Saturday, August 15

Tie-up offers growth opportunities for Hornbill


KUCHING: Hornbill Skyways sees great potential in helicopter services in Sarawak following the Malaysia Airline-AirAsia collaboration.

Although AirAsia and MAS’ Firefly flights are affordable there is already public anxiety as to whether they (people) are still going to enjoy the cheap fare.

“Although Hornbill Skyways may find that the plan is capital and labour-intensive, they must also see it as a business venture worth pursuing and a great social obligation to Sarawakians. We can’t deny the fact that the majority of the people still want affordable air fares,” Dato Ahmad Ibrahim, an entrepreneur said when met recently.

He proposed that Hornbill Skyways look into the suggestion because “if realised it will become a pride for Sarawakians”.

“It would be great if Sarawakians take up this venture because we can then have our own airline. Besides, it will create more jobs.”

Ahmad, however, said that to realise this dream, Hornbill Skyways would have to expand, diversify into airline service
provider and increase its fleet and manpower from time to time to be more effective.

He acknowledged that such venture and running an airline company would need massive investment and capital.

Sarawak Tourism Board CEO Datuk Rashid Khan meanwhile believed that MAS’ collaboration with AirAsia would not adversely affect the state’s tourism sector.

“The airline would continue to support the state tourism industry,” he said, adding that a new
airline would emerge following the MAS-AirAsia collaboration.

On talks that Firefly was downsizing and cancelling flights and routes in the wake of the collaboration, Rashid said he would talk in detail about the implication of cancelled routes in the next few days.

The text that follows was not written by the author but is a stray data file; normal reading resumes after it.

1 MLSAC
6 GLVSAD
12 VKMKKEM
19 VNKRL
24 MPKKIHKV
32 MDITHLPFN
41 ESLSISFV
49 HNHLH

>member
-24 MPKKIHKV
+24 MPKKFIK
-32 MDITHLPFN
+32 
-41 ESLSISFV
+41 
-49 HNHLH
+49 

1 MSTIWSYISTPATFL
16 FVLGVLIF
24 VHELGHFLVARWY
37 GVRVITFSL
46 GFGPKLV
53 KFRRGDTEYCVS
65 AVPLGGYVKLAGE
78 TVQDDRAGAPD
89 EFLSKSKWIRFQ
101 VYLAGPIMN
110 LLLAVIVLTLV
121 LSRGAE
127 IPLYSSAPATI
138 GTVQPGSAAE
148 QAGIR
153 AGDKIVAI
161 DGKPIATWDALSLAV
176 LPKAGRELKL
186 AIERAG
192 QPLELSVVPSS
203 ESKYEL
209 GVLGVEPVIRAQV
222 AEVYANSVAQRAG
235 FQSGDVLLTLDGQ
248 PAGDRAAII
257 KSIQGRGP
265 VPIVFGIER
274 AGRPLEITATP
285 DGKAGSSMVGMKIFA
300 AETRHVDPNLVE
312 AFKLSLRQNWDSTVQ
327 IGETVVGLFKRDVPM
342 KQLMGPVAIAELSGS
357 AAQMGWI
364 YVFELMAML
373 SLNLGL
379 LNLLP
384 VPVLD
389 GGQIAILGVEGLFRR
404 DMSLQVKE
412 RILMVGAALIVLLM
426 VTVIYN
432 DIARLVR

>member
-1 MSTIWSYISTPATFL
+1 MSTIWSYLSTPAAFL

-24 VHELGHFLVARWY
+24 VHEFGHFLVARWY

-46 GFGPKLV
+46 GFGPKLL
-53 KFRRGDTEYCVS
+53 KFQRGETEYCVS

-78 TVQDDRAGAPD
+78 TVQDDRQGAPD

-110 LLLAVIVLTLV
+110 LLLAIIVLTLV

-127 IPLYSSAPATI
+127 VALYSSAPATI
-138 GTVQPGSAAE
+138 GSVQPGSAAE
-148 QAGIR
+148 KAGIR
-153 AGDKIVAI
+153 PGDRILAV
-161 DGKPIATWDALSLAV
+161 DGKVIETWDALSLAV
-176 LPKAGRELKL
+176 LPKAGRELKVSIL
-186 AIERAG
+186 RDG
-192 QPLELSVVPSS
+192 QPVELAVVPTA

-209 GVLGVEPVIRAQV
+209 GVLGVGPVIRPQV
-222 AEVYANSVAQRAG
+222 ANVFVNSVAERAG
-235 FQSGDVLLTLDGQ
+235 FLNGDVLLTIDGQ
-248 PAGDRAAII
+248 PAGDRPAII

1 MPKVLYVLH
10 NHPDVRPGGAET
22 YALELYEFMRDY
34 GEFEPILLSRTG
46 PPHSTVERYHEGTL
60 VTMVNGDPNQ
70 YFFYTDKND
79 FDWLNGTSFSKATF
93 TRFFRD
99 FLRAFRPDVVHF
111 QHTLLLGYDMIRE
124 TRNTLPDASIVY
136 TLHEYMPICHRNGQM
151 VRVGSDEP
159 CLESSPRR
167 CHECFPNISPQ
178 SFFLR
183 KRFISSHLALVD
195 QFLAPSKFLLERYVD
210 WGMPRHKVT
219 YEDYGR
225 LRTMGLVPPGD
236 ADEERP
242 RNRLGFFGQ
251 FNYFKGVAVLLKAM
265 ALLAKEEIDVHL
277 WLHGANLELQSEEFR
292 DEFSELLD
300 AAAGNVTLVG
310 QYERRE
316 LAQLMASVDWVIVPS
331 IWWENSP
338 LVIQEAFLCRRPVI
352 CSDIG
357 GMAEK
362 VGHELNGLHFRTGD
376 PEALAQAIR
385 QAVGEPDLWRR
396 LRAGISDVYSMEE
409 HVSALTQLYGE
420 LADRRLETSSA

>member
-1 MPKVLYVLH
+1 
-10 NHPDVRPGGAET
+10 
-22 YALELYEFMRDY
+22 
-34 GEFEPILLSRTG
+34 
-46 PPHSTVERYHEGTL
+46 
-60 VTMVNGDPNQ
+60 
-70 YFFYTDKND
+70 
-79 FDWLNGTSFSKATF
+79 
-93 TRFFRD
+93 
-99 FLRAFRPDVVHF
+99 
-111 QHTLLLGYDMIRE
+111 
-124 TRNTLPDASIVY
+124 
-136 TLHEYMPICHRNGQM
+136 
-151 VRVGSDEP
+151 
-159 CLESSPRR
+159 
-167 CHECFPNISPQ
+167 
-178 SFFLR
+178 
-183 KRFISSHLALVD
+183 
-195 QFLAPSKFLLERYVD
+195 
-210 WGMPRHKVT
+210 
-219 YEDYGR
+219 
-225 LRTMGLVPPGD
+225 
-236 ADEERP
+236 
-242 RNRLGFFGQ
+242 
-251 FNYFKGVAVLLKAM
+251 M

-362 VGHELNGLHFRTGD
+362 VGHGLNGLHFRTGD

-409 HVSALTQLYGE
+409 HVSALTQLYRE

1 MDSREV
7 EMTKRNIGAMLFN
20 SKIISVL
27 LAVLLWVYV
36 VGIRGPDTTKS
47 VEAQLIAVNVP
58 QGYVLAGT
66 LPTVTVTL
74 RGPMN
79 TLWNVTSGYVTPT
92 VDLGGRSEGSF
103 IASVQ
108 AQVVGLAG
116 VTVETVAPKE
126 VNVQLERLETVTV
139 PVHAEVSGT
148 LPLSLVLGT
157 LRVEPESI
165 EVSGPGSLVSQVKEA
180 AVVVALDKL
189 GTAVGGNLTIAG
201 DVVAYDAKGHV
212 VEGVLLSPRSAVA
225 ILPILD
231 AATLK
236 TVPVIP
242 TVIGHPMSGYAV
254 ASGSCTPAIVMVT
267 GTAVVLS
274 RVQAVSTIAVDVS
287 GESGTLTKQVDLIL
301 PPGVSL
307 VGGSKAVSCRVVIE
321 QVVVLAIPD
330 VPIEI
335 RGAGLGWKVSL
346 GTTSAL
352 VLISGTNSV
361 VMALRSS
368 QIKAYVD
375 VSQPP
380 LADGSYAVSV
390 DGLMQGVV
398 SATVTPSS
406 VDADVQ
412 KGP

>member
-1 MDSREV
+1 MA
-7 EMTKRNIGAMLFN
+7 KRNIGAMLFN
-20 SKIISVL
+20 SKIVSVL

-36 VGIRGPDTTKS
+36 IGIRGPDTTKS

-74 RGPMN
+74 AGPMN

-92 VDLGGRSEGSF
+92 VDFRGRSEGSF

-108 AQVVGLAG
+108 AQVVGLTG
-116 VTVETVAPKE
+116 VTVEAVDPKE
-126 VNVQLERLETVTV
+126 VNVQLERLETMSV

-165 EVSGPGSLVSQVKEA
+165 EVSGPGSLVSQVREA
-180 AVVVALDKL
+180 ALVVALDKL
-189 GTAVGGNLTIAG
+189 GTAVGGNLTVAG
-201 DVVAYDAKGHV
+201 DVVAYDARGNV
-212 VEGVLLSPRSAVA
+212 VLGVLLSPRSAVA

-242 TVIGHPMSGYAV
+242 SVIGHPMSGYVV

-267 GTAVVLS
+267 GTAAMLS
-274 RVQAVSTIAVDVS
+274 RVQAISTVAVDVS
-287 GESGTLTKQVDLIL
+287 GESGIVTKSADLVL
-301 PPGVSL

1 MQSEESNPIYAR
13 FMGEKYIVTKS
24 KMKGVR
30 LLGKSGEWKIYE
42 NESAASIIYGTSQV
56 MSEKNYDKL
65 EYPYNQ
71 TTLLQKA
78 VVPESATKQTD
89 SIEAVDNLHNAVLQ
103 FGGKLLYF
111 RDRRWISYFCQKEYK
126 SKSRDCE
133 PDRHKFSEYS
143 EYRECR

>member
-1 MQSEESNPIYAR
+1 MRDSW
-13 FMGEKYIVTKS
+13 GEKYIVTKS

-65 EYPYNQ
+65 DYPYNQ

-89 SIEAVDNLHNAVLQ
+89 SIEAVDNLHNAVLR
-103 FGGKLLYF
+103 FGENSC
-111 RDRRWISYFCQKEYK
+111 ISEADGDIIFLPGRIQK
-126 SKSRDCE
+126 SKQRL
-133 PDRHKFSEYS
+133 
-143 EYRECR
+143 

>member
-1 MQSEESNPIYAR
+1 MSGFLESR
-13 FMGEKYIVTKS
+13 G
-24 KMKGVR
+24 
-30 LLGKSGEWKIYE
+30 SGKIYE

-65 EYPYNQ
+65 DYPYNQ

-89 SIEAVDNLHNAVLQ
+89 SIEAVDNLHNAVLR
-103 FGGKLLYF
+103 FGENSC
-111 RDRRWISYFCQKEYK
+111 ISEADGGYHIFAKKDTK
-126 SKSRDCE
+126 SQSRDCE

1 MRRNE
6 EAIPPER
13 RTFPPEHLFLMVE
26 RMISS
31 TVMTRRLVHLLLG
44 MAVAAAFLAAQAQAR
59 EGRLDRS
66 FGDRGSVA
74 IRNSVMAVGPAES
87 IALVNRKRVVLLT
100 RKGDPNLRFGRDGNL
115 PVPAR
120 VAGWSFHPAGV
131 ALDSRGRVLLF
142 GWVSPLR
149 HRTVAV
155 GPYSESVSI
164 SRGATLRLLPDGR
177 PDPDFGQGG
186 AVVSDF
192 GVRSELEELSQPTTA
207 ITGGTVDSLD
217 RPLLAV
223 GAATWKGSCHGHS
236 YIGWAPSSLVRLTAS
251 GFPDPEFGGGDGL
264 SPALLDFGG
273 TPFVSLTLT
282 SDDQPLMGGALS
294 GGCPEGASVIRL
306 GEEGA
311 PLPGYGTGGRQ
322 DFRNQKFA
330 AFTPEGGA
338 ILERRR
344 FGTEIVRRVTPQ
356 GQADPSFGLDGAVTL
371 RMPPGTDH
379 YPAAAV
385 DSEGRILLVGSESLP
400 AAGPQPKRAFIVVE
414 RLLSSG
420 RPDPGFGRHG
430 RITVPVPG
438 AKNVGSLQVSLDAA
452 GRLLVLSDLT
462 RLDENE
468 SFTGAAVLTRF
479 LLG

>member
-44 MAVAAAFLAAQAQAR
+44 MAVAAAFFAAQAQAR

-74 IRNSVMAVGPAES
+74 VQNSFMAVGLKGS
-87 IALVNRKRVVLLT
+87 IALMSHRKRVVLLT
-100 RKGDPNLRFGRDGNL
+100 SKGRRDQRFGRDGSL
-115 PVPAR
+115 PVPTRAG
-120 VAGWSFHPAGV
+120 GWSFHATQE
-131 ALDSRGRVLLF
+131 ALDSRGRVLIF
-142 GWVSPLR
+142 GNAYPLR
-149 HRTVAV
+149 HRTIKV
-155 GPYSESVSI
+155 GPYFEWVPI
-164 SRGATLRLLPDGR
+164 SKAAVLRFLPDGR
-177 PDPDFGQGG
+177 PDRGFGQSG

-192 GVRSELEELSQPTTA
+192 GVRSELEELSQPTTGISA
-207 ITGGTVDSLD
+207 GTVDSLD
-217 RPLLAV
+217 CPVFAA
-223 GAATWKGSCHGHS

On the suggestion that Hornbill Skyways should venture into airline business, he said the company would need huge capital to see it through.

Social activist Datuk Anthony Nait said it would take great political will to see the helicopter service provider take the challenge.

“Besides, huge capital is needed to run an airline company. But if Hornbill Skyways really wants it and successfully realises the plan, then we can say it is our pride,” he said.

State Democratic Action Party (DAP) treasurer Violet Yong who is also Pending assemblywoman said there must be some good reasons for routes to be cancelled.

On the cancellation of Firefly’s Kuching-Johor route (now) and the Kuching-Kuala Lumpur on Oct 31, Yong said if the routes were not attractive enough they were bound to be cancelled.

Since airline business and tourism sector are usually interlinked, miscommunication between MAS and the state tourism players could be a factor.

“So much effort and initiatives have been made to ensure the development of our tourism industry. The cancellations of routes will make it worse,” she said.

State Parti Keadilan Rakyat (PKR) vice-president See Chee How meanwhile said the state government must make its stand
on the cancellation issue because if left unchecked it would seriously affect the tourism industry. The cancellation of routes
would also result in heavy financial burden to the travellers if MAS or AirAsia decided to charge higher fares.

He said the state government should intervene and raise objection on the cancellation of Firefly’s Kuching-Kuala Lumpur route (starting Oct 31) and the Kuching-Johor route.

“MAS owes Malaysians an explanation, especially on the financial implication, for the scrapping of these routes,” he said.

“If the fare is expensive, national integration efforts between the peninsula and East Malaysia will be hampered,” he said.

He claimed that since Sarawak had a 10 per cent stake in MAS, the state government should seek an explanation from MAS, why the route cancellation was being done now.

“It is also about time Sabah and Sarawak set up its own airline company,” he added.